Andrena mining bees
About a week ago, my friend Glen asked if I wanted to see an underground aggregation of bees. Of course I did! I was elated, so armed with a backpack full of camera equipment, I went to meet him at an Olympia residence.
First, he showed me the holes. Entrance holes lined the driveway/lawn interface, some were dug into the soil beneath the shrubbery, and others opened beneath landscape timbers. A scattered few had tumulimounds of soil surrounding the entrance. We didn’t see any bees right away so I began to worry that it was past their season. But soon they begin to appear.
After a look through the camera lens, I was pretty sure they were in the genus Andrena. This is a large genus of short-tongued bees, comprising about 1300 species. They are most often black (although other colors exist) and often the abdomen appears shiny, even though it has bands of hair. Although the Andrena bees are hard to tell apart, it is fairly easy to distinguish the genus itself. Here are four things to look for:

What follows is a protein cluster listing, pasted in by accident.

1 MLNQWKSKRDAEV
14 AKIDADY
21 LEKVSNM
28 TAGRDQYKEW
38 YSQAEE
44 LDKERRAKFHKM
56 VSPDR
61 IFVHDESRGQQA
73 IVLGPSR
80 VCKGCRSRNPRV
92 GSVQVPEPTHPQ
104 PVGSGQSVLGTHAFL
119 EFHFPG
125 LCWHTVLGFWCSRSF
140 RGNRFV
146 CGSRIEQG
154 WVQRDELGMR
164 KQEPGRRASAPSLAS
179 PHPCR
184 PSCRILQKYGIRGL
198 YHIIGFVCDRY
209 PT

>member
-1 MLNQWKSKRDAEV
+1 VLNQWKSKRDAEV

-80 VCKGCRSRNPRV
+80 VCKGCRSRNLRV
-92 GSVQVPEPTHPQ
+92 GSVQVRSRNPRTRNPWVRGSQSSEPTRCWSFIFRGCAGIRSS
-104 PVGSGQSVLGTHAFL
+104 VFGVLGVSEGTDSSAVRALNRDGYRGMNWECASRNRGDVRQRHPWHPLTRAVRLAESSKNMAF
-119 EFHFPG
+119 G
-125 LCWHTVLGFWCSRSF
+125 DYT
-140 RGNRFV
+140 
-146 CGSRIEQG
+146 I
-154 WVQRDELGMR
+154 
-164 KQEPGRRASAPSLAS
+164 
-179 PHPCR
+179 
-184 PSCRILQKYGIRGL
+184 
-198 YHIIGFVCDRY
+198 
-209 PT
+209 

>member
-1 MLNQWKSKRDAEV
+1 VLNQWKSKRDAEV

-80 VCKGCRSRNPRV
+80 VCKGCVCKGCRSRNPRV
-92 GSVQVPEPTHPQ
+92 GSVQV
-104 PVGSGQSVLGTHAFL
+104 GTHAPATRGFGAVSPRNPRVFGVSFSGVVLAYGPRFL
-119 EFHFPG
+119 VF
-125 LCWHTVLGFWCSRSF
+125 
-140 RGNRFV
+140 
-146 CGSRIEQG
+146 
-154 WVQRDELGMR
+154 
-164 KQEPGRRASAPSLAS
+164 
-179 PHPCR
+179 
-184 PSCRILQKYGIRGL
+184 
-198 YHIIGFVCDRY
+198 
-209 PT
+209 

- Most have deep facial foveae (depressions between the eyes and antennae) covered with dense hairs that look like velvet. I’ve been told that those patches are unique to the Andrena and so can be used to identify the genus.
- Andrena also have propodial corbiculae. Say what? The propodeum is the first abdominal segment, the one that is attached to the thorax. Female Andrena have long, dense hairs on the back and sides of the propodeum which are used to transport pollen. Translated, propodial corbiculae are just pollen baskets in the space between the thorax and the abdomen. They are often referred to as “saddle bags.”
- Also obvious in the female Andrena bees are extremely long hairs on the hind legsalso for collecting pollen. These hairy areas are called scopae and can hold lots of fluffy pollen.
- In many species, the pygidial plate is visible in the female. This is a triangular area at the end of the abdomen that is used like a spatula to spread the waterproof secretions she uses to protect her nest.
Three or four days after I took the photos, I spotted the same type of bees at home on a high-bush cranberry. I’ve never seen bees of any type on this plant, but this year it’s covered with these pretty black Andrena bees. I’ve never seen their nesting holes, however, so I have no clue where they are living. But still, so cool.